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The Eight Antholologies: A Study in Early Tamil Literature (An Old and Rare Book)

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Item Code: NAY738
Author: John Ralston Marr
Publisher: Institute of Asian Studies, Chennai
Language: English
Edition: 1985
Pages: 556
Other Details 8.50 X 5.50 inch
Weight 720 gm
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Book Description
About the Book
A work of matured scholarship, Dr.John Ralston Marr's THE EIGHT ANTHOLOGIES: A Study in Early Tamil Literature is unique in several aspects and its utility to the student ancient Tamil Literature is manifold. Judiciously employing the tools of comparison and analysis, Dr.Marr has brought in a number of fresh .insights to bear on the Cankam literary scholar-ship. The most valuable contribution of this book is its attempt at reconstructing the historical map of the ancient Tamil country from the corpus of these poems. There have been pain-staking efforts at clearing the Historical Obscurities that characterize several of these poems. He compares the ancient Tamil tradition with the contemporary Sanskrit tradition and comes to the conclusion that the former is largely indigenous.

About the Author
A renowned Indologist, Dr. John Ralston Marr has been teaching at the school of Oriental and African Studies, University of London. He is a versatile scholar in Tamil and Sanskrit literatures as also in Karnatic Music and Iconography. He had for sometime been specialising in Tamil Studies at Anna-malai University. In his practice of criticism there is a happy synthesis of Ontological, Historical and comparative approaches.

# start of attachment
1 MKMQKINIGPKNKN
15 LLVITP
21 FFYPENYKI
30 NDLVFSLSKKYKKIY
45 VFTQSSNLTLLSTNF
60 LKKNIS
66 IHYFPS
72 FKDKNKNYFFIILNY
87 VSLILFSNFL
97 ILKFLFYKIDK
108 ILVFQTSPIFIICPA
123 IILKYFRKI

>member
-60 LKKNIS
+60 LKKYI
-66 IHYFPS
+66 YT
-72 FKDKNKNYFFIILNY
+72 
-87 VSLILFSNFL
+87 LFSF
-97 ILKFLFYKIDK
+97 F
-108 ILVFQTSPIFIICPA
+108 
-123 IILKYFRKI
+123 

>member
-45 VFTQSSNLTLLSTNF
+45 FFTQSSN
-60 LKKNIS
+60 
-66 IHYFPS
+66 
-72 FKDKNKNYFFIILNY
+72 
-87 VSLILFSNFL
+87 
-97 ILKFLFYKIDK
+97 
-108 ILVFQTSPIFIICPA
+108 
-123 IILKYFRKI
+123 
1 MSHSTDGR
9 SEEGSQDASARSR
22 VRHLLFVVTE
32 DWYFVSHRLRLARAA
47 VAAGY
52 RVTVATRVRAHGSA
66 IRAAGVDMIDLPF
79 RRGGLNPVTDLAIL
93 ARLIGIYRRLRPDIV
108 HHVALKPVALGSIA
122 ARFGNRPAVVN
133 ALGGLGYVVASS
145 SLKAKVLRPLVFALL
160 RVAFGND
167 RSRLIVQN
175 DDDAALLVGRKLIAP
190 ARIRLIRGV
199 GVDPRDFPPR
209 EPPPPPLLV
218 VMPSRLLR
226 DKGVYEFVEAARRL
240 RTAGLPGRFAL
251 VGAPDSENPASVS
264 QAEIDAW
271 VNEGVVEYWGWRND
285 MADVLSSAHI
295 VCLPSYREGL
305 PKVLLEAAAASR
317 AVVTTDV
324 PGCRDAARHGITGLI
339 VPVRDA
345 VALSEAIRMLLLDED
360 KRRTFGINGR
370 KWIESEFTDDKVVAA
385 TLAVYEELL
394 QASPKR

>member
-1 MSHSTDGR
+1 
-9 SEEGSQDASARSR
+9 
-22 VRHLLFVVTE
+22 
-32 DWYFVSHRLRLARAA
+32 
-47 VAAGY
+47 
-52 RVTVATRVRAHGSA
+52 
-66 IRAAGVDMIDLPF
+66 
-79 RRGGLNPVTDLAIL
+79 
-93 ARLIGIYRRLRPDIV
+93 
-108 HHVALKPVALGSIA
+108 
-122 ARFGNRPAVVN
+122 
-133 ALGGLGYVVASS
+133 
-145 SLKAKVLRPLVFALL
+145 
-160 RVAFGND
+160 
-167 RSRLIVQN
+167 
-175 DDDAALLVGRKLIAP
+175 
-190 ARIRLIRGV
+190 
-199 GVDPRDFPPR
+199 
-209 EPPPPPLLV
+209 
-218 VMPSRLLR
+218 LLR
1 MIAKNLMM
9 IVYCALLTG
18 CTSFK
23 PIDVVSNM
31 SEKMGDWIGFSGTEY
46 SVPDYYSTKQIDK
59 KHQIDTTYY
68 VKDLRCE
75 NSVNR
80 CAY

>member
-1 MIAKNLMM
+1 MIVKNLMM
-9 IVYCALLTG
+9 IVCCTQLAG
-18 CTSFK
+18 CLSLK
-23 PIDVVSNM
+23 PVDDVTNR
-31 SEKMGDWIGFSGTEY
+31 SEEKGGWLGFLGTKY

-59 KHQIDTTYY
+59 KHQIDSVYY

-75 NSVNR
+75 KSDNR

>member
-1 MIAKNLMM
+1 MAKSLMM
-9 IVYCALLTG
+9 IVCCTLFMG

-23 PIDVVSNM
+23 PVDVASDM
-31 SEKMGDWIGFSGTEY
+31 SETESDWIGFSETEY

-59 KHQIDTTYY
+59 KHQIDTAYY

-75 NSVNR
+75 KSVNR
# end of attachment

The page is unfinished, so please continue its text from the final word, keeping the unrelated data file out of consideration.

Back of the Book
Three years ago, the Institute of Asian Studies, the brain-child of a few distinguished local and foreign scholars was established. This research Institute first of its kind in India and one among the few research organisations of the world proposes to undertake a systematic study of Asia from varied angles.

The utmost need of the hour is international unity and the Institute also contributes its might in bringing about it, in its own, unique way. The aim of this research Institute is to focus on the greatness and richness of Asia and this we propose to do in isolation and in comparison to the western thought, ideology, concept, culture and literature. While studying Asia, the Institute wants to give an accent on literature that studies mankind, religion that offers solace to mankind and culture that refines mankind. Literature is the product of a cultured human mind and to study the literature of any language in isolation will be of no avail. So the Institute proposes to introduce one after another the teaching of all Asian languages and literatures. It also proposes to undertake translations of great works, literary, philosophical, theological etc., and this would bring to light the essence of humanity which is beyond all the man-made petty barriers.

As a first step towards achieving this goal the Institute has started separate departments for Tamil, Kannada and Buddhism and every department has its own research projects. In the near future, departments of Hindi, Telugu, Japanese, Korean, Thai, Sanskrit and Christian studies would be started. The Institute is working on another project, the Publication of Handbook of Asian Studies which consists of all relevant details about present and erstwhile scholars of Asian Studies and this book is prepared in such a way that it should be the most sought after 'book by any scholar who works on any field of Asian Studies from any part of the world.

The Institute of Asian Studies, designed as an International academic centre, through its research work hopes to show the world the homogenous nature, of Asian Culture which in a way proves the basic essence of humanity.